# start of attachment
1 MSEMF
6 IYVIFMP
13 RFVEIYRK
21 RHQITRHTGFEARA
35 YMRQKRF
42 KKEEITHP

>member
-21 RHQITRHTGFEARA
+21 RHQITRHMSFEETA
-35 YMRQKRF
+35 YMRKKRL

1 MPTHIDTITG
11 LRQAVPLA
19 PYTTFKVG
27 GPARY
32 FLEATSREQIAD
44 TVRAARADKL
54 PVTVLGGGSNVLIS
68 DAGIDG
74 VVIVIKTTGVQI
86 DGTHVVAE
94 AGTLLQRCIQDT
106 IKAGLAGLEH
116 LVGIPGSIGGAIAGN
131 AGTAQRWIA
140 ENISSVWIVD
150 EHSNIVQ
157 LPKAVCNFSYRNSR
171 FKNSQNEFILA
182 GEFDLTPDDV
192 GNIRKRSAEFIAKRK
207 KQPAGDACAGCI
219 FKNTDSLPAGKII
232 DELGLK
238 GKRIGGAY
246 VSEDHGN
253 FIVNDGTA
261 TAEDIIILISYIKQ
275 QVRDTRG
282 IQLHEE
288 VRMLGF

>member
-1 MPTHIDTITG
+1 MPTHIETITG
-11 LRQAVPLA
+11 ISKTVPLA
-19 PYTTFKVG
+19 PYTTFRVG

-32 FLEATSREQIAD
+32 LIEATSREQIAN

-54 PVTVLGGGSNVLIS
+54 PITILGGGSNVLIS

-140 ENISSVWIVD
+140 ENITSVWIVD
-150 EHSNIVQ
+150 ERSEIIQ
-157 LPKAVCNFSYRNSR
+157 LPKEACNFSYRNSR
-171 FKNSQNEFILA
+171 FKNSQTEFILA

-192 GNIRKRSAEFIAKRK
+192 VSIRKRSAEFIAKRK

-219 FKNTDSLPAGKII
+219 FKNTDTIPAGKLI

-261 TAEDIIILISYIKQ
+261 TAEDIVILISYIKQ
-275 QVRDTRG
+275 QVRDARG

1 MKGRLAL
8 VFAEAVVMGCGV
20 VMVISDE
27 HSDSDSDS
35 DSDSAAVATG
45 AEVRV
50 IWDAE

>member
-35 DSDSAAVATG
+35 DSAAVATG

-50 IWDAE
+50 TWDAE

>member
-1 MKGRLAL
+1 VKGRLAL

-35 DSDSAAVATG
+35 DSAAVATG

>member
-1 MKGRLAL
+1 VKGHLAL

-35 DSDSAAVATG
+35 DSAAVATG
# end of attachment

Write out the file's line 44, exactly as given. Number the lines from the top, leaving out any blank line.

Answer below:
+1 MPTHIETITG